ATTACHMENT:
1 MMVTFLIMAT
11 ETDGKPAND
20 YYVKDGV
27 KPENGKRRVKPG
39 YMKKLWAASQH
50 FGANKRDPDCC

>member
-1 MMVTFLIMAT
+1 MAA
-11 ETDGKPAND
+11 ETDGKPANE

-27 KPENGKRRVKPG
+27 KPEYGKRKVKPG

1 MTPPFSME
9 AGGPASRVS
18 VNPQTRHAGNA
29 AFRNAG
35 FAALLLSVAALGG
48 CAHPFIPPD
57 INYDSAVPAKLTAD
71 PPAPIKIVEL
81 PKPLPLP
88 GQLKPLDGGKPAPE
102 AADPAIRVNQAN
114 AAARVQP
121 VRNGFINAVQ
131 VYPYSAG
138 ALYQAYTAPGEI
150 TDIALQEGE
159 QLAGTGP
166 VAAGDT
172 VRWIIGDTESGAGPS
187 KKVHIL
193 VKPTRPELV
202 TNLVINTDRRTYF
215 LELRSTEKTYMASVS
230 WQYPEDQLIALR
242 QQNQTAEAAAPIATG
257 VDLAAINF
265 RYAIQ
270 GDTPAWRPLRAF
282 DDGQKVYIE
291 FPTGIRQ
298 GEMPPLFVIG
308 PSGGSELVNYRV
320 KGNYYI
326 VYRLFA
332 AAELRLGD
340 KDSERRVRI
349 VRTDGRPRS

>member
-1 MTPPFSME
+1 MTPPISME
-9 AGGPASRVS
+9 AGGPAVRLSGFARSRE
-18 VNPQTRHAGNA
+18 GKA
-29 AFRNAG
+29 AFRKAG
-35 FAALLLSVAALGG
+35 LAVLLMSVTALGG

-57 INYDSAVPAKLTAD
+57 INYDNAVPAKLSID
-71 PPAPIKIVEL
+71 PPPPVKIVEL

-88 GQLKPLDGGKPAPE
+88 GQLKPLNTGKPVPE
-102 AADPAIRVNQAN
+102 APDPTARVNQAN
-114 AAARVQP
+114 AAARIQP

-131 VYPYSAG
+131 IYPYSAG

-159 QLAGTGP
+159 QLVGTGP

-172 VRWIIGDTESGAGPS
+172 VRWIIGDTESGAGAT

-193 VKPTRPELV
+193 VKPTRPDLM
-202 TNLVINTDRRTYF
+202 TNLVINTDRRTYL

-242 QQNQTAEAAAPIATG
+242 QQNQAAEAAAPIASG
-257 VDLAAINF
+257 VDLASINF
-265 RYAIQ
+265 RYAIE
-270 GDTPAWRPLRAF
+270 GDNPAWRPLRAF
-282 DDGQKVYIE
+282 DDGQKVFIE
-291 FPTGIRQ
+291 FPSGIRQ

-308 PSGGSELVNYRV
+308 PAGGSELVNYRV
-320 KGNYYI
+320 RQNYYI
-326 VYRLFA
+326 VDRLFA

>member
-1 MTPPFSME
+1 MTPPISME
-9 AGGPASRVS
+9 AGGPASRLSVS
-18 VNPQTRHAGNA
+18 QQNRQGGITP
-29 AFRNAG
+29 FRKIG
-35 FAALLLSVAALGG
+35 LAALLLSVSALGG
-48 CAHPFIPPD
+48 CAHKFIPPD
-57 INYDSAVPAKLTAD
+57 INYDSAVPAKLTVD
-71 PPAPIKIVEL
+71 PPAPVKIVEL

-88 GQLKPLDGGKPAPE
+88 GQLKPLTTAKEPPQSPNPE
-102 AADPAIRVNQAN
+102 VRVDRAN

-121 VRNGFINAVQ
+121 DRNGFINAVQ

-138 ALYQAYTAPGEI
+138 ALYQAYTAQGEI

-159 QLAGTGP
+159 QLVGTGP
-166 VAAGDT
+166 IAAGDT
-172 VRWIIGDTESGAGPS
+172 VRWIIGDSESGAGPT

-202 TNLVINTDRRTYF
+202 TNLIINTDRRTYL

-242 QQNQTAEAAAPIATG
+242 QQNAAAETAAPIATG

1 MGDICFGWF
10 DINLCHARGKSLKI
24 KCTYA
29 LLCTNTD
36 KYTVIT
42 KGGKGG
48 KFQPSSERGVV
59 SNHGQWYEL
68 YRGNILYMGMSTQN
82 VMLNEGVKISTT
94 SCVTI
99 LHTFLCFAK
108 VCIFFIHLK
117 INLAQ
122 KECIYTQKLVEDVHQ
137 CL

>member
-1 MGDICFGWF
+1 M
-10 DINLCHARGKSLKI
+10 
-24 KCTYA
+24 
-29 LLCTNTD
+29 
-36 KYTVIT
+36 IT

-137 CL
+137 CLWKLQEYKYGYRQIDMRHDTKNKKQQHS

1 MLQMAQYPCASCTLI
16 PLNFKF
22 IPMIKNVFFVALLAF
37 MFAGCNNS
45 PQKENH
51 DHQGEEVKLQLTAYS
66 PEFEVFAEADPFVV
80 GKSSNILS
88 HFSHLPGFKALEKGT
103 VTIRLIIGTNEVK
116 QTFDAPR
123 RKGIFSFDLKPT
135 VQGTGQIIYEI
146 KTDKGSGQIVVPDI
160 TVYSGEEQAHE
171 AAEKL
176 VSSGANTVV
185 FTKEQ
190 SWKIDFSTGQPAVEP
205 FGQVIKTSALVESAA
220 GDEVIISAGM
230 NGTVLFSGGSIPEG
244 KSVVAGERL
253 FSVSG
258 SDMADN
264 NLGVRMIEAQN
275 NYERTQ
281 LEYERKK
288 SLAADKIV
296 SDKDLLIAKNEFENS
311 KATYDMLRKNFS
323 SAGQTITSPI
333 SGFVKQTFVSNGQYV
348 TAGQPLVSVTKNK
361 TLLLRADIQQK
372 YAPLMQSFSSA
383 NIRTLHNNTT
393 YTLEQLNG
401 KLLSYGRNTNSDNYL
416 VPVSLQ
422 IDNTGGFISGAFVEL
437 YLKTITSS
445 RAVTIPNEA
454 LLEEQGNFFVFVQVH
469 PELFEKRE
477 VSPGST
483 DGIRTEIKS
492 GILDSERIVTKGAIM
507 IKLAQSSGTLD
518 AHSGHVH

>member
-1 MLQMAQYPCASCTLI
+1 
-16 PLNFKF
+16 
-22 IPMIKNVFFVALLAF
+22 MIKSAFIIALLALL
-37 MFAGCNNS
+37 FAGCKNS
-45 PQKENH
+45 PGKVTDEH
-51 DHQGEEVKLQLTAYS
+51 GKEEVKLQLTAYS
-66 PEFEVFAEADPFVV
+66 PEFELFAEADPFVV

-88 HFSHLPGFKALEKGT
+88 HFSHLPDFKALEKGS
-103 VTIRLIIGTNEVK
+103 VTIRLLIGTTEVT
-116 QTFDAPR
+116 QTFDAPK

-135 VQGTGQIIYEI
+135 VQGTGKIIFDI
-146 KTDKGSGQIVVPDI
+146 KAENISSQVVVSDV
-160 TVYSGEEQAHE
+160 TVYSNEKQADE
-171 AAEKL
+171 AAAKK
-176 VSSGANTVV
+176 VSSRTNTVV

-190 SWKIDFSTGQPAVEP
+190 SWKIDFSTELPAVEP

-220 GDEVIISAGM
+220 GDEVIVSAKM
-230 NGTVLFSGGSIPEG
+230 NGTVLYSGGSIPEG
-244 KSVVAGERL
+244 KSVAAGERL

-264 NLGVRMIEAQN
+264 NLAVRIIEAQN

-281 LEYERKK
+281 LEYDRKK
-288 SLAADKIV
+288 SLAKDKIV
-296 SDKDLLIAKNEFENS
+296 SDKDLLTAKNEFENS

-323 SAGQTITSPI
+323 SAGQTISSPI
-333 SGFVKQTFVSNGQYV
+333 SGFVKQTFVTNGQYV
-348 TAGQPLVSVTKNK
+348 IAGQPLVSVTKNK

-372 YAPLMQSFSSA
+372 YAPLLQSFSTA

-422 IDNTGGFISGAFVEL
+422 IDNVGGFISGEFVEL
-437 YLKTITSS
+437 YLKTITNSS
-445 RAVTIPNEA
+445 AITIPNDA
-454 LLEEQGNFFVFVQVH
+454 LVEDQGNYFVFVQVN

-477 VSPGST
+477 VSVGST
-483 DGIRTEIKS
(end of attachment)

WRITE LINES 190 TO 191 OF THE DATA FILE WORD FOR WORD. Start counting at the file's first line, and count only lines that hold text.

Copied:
275 NYERTQ
281 LEYERKK